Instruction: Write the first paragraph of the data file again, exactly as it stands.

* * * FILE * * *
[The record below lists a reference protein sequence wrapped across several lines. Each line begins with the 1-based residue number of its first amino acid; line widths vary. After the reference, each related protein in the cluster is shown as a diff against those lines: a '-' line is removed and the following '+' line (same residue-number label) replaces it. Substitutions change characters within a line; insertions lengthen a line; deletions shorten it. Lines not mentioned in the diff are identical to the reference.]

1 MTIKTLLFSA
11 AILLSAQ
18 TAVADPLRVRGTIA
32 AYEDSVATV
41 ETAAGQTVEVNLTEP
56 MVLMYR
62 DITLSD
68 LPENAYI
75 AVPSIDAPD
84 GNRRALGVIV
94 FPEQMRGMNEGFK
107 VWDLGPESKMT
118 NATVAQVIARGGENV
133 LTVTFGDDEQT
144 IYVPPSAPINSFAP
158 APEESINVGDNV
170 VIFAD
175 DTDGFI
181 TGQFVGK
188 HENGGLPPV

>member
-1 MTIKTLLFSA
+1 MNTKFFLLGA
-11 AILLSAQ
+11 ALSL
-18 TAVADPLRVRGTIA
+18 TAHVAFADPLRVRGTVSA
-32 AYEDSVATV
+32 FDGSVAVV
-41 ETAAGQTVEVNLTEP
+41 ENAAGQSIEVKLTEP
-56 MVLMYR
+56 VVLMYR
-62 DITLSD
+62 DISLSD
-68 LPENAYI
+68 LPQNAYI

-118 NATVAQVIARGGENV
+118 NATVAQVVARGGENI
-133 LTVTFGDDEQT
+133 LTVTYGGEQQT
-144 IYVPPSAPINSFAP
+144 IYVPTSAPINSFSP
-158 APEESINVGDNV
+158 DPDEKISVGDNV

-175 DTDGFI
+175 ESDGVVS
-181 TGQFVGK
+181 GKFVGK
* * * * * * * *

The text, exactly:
[The record below lists a reference protein sequence wrapped across several lines. Each line begins with the 1-based residue number of its first amino acid; line widths vary. After the reference, each related protein in the cluster is shown as a diff against those lines: a '-' line is removed and the following '+' line (same residue-number label) replaces it. Substitutions change characters within a line; insertions lengthen a line; deletions shorten it. Lines not mentioned in the diff are identical to the reference.]